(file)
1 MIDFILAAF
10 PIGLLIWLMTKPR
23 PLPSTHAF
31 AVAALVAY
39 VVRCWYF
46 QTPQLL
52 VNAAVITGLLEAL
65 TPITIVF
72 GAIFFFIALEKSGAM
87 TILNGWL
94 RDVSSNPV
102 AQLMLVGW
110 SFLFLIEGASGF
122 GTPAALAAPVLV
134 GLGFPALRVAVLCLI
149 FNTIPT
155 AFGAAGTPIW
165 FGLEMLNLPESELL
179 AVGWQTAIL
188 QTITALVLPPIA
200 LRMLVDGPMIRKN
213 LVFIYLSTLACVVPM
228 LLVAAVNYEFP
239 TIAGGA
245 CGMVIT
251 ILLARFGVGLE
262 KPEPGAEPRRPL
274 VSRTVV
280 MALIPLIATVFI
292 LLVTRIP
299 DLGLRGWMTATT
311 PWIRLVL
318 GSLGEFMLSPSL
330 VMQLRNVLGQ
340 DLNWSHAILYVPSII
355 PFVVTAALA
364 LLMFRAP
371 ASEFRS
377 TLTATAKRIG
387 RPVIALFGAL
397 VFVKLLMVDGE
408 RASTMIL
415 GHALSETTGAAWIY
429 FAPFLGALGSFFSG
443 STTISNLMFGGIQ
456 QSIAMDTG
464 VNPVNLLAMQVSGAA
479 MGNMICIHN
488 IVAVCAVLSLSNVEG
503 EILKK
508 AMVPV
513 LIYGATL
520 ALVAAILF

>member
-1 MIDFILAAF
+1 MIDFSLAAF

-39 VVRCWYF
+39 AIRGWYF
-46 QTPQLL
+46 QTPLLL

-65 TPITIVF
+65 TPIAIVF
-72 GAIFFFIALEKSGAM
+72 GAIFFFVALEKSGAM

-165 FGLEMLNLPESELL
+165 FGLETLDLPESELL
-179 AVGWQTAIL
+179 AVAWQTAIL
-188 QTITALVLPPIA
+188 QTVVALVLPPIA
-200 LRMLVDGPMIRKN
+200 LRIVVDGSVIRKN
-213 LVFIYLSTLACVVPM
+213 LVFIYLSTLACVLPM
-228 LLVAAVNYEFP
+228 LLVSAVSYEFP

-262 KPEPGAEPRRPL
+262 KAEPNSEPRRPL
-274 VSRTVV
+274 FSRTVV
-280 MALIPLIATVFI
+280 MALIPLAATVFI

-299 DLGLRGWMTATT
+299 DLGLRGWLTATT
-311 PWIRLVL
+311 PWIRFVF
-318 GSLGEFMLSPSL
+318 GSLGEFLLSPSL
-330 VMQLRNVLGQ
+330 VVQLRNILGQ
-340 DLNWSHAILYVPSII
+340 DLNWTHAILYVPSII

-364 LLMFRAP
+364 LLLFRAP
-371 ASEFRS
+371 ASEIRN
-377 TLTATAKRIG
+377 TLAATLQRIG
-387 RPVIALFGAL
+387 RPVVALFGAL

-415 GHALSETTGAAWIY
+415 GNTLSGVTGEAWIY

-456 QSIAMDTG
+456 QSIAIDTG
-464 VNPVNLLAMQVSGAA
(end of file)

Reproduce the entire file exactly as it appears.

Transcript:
1 MIDFILAAF
10 PIGLLIWLMTKPR
23 PLPSTHAF
31 AVAALVAY
39 VVRCWYF
46 QTPQLL
52 VNAAVITGLLEAL
65 TPITIVF
72 GAIFFFIALEKSGAM
87 TILNGWL
94 RDVSSNPV
102 AQLMLVGW
110 SFLFLIEGASGF
122 GTPAALAAPVLV
134 GLGFPALRVAVLCLI
149 FNTIPT
155 AFGAAGTPIW
165 FGLEMLNLPESELL
179 AVGWQTAIL
188 QTITALVLPPIA
200 LRMLVDGPMIRKN
213 LVFIYLSTLACVVPM
228 LLVAAVNYEFP
239 TIAGGA
245 CGMVIT
251 ILLARFGVGLE
262 KPEPGAEPRRPL
274 VSRTVV
280 MALIPLIATVFI
292 LLVTRIP
299 DLGLRGWMTATT
311 PWIRLVL
318 GSLGEFMLSPSL
330 VMQLRNVLGQ
340 DLNWSHAILYVPSII
355 PFVVTAALA
364 LLMFRAP
371 ASEFRS
377 TLTATAKRIG
387 RPVIALFGAL
397 VFVKLLMVDGE
408 RASTMIL
415 GHALSETTGAAWIY
429 FAPFLGALGSFFSG
443 STTISNLMFGGIQ
456 QSIAMDTG
464 VNPVNLLAMQVSGAA
479 MGNMICIHN
488 IVAVCAVLSLSNVEG
503 EILKK
508 AMVPV
513 LIYGATL
520 ALVAAILF

>member
-1 MIDFILAAF
+1 MIDFSLAAF

-39 VVRCWYF
+39 AIRGWYF
-46 QTPQLL
+46 QTPLLL

-65 TPITIVF
+65 TPIAIVF
-72 GAIFFFIALEKSGAM
+72 GAIFFFVALEKSGAM

-165 FGLEMLNLPESELL
+165 FGLETLDLPESELL
-179 AVGWQTAIL
+179 AVAWQTAIL
-188 QTITALVLPPIA
+188 QTVVALVLPPIA
-200 LRMLVDGPMIRKN
+200 LRIVVDGSVIRKN
-213 LVFIYLSTLACVVPM
+213 LVFIYLSTLACVLPM
-228 LLVAAVNYEFP
+228 LLVSAVSYEFP

-262 KPEPGAEPRRPL
+262 KAEPNSEPRRPL
-274 VSRTVV
+274 FSRTVV
-280 MALIPLIATVFI
+280 MALIPLAATVFI

-299 DLGLRGWMTATT
+299 DLGLRGWLTATT
-311 PWIRLVL
+311 PWIRFVF
-318 GSLGEFMLSPSL
+318 GSLGEFLLSPSL
-330 VMQLRNVLGQ
+330 VVQLRNILGQ
-340 DLNWSHAILYVPSII
+340 DLNWTHAILYVPSII

-364 LLMFRAP
+364 LLLFRAP
-371 ASEFRS
+371 ASEIRN
-377 TLTATAKRIG
+377 TLAATLQRIG
-387 RPVIALFGAL
+387 RPVVALFGAL

-415 GHALSETTGAAWIY
+415 GNTLSGVTGEAWIY

-456 QSIAMDTG
+456 QSIAIDTG
-464 VNPVNLLAMQVSGAA